By default catchart plots all the objects in a target list using the same plotting symbol drawn to a constant size in the same colour. Often this effect will not be what you want. Traditionally in astronomical atlases and charts stars are shown as circles whose size varies with their magnitude. Also different symbols and colours may be used to indicate different types of object or different aspects of the same sort of object.
The target lists which catchart might have to plot can come from a wide variety of sources (for example, catremote allows you to retrieve target lists from data centres and archives scattered around the world). All that can be guaranteed about them is that they will contain columns of celestial coordinates. No other assumptions can be made about the other columns which they may contain or how the objects in them should be plotted. It is not even possible to guarantee that the columns will include a magnitude; many non-optical catalogues do not and even if they do it may not be appropriate to plot symbols scaled on the magnitude.
To solve this problem application catchartrn is provided to allow you to prescribe how the objects in a target list are to be plotted; you specify the symbol, size and colour of the plotted objects. These quantities may be constant for all the objects or may be computed for each object, based on the value of other columns for the object (the traditional example is computing the symbol size from the magnitude). catchartrn adds some extra columns and parameters to the target list defining how the objects are to be plotted and catchart automatically uses these. This technique is very flexible and allows a great deal of control over the way objects are plotted. catchartrn itself reads a prescription of how the objects are to be plotted from a simple pre-existing file, the so-called graphics translation file. Example graphics translation files are provided for most of the catalogues in CURSA's default list of remote on-line catalogues (see Table and Section ). You can either use one of these or prepare your own. Thus, the sequence for preparing a customised finding chart is:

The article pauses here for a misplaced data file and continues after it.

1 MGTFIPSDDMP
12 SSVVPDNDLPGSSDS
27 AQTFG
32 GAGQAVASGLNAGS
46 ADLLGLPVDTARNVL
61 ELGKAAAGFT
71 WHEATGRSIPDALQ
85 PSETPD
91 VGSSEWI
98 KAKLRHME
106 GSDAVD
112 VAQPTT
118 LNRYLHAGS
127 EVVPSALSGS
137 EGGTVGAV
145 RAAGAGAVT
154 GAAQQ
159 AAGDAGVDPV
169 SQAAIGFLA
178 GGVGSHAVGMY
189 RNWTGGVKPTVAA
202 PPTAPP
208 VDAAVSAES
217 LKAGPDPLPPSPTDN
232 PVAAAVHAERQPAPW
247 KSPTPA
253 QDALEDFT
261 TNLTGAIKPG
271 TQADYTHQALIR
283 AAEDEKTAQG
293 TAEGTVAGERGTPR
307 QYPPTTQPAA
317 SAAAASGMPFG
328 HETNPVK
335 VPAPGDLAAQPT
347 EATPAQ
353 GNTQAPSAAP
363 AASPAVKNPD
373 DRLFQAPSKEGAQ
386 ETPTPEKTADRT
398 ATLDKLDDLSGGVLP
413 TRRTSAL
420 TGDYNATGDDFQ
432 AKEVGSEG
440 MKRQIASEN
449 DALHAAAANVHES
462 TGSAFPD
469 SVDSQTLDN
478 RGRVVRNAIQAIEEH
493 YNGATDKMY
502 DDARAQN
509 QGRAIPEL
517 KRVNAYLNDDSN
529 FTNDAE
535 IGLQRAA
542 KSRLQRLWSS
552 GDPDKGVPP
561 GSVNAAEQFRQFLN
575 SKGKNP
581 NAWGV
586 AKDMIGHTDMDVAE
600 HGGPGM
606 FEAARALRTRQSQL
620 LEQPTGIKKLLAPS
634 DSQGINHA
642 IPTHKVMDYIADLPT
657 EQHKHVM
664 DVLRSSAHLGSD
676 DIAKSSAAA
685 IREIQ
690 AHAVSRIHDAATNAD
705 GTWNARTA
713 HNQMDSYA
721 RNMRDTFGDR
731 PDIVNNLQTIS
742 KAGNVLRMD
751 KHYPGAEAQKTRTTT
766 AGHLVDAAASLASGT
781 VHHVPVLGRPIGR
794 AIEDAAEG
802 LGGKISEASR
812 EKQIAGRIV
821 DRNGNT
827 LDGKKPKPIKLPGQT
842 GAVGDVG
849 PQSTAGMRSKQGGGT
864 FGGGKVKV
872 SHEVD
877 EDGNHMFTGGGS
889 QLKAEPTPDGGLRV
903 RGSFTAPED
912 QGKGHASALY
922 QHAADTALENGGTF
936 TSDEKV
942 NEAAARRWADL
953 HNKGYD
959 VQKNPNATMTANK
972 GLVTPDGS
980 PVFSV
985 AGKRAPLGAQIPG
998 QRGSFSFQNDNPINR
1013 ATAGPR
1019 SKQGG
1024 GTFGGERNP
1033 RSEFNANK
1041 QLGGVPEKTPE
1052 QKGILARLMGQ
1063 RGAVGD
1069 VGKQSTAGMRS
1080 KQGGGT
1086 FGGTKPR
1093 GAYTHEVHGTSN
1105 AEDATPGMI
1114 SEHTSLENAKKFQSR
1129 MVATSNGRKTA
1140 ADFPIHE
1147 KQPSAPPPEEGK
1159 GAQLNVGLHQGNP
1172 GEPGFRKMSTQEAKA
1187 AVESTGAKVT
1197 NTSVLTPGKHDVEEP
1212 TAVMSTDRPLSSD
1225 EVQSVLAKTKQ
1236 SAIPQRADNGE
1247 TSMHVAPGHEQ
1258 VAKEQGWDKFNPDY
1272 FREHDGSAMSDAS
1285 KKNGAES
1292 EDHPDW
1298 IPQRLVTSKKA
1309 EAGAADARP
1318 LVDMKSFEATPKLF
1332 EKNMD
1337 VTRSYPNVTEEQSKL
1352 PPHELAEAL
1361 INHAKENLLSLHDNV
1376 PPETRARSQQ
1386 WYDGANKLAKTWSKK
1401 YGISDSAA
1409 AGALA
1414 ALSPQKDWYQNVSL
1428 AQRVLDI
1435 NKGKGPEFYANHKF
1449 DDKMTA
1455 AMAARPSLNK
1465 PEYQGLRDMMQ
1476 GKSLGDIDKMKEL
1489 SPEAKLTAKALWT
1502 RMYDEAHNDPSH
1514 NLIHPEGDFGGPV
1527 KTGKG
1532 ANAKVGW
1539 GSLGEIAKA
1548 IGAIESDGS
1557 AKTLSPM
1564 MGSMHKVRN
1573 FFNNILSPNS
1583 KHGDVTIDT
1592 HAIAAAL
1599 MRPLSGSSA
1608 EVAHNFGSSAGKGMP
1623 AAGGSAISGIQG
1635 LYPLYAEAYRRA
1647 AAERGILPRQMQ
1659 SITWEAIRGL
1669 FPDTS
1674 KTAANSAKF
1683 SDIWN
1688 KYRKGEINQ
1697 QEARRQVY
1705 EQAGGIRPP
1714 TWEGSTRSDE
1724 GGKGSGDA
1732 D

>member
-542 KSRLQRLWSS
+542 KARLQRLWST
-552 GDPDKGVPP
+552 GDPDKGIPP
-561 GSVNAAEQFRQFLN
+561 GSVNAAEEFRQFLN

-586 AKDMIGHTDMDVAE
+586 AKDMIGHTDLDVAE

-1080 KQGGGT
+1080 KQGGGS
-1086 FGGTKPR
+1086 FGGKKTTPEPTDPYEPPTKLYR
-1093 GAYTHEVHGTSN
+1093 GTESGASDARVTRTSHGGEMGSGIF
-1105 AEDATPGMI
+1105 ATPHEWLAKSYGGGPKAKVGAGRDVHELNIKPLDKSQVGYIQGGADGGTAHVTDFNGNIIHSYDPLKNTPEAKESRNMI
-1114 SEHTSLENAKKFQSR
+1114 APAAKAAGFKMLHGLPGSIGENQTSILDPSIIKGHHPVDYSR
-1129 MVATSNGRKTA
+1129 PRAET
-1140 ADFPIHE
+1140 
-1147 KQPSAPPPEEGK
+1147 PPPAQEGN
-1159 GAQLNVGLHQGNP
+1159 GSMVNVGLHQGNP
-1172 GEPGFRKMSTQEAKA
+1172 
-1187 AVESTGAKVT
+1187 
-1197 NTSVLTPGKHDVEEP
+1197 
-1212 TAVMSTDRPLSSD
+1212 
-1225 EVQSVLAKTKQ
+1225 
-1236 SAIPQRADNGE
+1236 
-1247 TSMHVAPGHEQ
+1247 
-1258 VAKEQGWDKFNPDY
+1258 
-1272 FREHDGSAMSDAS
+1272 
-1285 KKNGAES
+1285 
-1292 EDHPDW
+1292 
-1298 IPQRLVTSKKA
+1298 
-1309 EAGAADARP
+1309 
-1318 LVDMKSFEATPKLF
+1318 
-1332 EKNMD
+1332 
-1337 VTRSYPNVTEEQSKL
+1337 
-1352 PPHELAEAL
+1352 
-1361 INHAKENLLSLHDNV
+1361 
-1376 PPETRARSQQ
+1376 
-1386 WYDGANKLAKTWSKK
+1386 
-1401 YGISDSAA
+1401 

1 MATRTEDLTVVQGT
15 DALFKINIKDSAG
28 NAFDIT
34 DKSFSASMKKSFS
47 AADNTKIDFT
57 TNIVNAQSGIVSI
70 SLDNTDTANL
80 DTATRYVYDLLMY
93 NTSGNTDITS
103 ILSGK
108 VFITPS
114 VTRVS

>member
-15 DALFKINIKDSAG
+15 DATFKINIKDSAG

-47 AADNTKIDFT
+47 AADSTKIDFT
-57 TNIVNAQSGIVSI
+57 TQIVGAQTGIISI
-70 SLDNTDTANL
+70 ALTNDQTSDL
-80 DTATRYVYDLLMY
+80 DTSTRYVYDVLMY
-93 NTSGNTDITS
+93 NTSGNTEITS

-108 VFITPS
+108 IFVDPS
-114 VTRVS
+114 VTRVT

Often you will use the same graphics translation file for different finding charts plotted from the same catalogue, or even from different catalogues. Usually you will need some knowledge of the columns in the target list in order to construct a graphics translation file. For example, you would need to know the name of the column containing magnitude if you wished to scale the symbols on magnitude. You can, of course, examine the target list using xcatview (see Section ), catview (see Section ) or catheader (see Section ).
The following sections describe how to run catchartrn, give a brief, tutorial introduction to the graphics translation file, and finally document the file format in full. Creating a graphics translation file is usually straightforward, particularly if you use one of the examples as a starting point, and the tutorial will probably give enough information to allow you to create your own. You will probably only need to read the full description if you want to create more complex effects.
CURSA Catalogue and Table Manipulation Applications